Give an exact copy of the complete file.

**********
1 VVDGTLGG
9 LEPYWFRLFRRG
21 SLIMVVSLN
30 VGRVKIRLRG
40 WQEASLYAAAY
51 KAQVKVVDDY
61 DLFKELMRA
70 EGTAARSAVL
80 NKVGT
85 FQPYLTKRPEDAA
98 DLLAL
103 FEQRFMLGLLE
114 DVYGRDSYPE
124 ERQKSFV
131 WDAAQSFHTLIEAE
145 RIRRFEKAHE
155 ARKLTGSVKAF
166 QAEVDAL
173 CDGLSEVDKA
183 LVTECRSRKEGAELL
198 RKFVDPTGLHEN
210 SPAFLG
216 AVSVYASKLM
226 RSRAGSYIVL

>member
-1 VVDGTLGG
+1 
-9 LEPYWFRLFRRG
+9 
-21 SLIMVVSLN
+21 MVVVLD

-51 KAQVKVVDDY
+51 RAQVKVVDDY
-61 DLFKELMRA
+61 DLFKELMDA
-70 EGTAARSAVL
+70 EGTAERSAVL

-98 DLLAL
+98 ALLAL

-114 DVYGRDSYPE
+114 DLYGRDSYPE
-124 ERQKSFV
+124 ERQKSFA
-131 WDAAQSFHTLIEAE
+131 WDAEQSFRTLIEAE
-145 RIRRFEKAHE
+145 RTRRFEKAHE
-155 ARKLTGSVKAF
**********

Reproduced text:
1 VVDGTLGG
9 LEPYWFRLFRRG
21 SLIMVVSLN
30 VGRVKIRLRG
40 WQEASLYAAAY
51 KAQVKVVDDY
61 DLFKELMRA
70 EGTAARSAVL
80 NKVGT
85 FQPYLTKRPEDAA
98 DLLAL
103 FEQRFMLGLLE
114 DVYGRDSYPE
124 ERQKSFV
131 WDAAQSFHTLIEAE
145 RIRRFEKAHE
155 ARKLTGSVKAF
166 QAEVDAL
173 CDGLSEVDKA
183 LVTECRSRKEGAELL
198 RKFVDPTGLHEN
210 SPAFLG
216 AVSVYASKLM
226 RSRAGSYIVL

>member
-1 VVDGTLGG
+1 
-9 LEPYWFRLFRRG
+9 
-21 SLIMVVSLN
+21 MVVVLD

-51 KAQVKVVDDY
+51 RAQVKVVDDY
-61 DLFKELMRA
+61 DLFKELMDA
-70 EGTAARSAVL
+70 EGTAERSAVL

-98 DLLAL
+98 ALLAL

-114 DVYGRDSYPE
+114 DLYGRDSYPE
-124 ERQKSFV
+124 ERQKSFA
-131 WDAAQSFHTLIEAE
+131 WDAEQSFRTLIEAE
-145 RIRRFEKAHE
+145 RTRRFEKAHE
-155 ARKLTGSVKAF